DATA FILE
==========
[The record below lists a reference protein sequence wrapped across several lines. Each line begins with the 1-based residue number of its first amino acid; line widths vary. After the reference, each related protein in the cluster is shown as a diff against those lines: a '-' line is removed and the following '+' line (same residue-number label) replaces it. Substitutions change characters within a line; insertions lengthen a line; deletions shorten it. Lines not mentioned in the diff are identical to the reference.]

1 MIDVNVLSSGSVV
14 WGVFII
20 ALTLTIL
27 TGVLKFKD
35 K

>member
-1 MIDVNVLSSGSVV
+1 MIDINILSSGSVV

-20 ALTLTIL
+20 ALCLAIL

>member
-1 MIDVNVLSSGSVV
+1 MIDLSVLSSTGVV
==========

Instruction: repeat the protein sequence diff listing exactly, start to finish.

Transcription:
[The record below lists a reference protein sequence wrapped across several lines. Each line begins with the 1-based residue number of its first amino acid; line widths vary. After the reference, each related protein in the cluster is shown as a diff against those lines: a '-' line is removed and the following '+' line (same residue-number label) replaces it. Substitutions change characters within a line; insertions lengthen a line; deletions shorten it. Lines not mentioned in the diff are identical to the reference.]

1 MIDVNVLSSGSVV
14 WGVFII
20 ALTLTIL
27 TGVLKFKD
35 K

>member
-1 MIDVNVLSSGSVV
+1 MIDINILSSGSVV

-20 ALTLTIL
+20 ALCLAIL

>member
-1 MIDVNVLSSGSVV
+1 MIDLSVLSSTGVV